A play by KCL students, performed on 14/15/16 March, 7pm.
I’m your enemy; I’m also your friend. I’m a danger to mankind; I’m also your guest. I’m a particle; I’m also a wave.
In the first production from the School of Natural and Mathematical Sciences at King’s College London, memory, guilt and nuclear physics are thrown together in an explosive play about the uncertain nature of the universe – and of our own minds.
1924: Two physicists, Niels Bohr and his soon-to-be protégé Wernher Heisenberg, come together at a conference. They go on to lay the groundwork for a second Enlightenment, the foundation of modern physics.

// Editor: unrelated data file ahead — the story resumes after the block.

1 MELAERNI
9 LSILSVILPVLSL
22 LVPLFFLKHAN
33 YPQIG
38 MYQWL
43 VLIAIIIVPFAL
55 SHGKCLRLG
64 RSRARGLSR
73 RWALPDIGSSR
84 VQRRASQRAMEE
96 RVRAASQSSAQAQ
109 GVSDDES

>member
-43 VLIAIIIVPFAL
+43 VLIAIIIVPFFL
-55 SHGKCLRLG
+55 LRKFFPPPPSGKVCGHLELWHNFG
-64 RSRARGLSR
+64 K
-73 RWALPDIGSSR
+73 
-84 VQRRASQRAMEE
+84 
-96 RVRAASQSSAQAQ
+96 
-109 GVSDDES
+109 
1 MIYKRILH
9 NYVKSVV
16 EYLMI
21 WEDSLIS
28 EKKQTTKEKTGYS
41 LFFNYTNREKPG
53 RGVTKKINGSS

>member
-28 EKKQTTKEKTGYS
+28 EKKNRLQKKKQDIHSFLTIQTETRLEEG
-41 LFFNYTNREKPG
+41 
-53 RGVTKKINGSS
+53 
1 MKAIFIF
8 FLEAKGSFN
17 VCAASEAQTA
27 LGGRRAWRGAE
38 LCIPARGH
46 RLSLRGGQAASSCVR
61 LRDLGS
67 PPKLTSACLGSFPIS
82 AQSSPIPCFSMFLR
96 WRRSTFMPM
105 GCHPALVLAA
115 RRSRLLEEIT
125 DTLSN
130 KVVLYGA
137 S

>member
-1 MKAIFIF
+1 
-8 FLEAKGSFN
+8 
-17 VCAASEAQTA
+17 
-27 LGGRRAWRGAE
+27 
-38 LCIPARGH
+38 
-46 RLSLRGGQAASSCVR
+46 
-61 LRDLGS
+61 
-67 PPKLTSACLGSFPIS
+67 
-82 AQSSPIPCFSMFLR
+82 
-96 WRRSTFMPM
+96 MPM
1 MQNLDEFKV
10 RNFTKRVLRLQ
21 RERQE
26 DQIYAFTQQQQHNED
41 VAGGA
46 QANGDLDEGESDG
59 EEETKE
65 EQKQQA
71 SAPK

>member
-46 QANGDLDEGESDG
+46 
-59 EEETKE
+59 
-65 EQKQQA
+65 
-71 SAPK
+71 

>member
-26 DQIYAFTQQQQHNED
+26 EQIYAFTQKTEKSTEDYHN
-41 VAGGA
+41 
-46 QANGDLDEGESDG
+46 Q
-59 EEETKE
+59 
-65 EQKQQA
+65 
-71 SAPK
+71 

1941: With Copenhagen under German occupation, Heisenberg – now chief scientist on the Nazi atomic research programme – visits his old friend Bohr, and Bohr’s wife Margrethe. What was said remains unknown, but the conversation ended the closest friendship in physics and nobody, not even those who were present, has ever been able to answer the question: Why did Heisenberg come to Copenhagen?
In an afterlife where the three characters can move freely through their pasts, Michael Frayn’s play delves into that question, and in doing so explores collaboration and complicity, self-knowledge and self-deception, and how we distort our own motives and memories. Who is to blame for the atomic bomb – for bringing a beleaguered world to the precipice of annihilation? What is right in times of war, when your life, the lives of your loved ones, hang in the balance?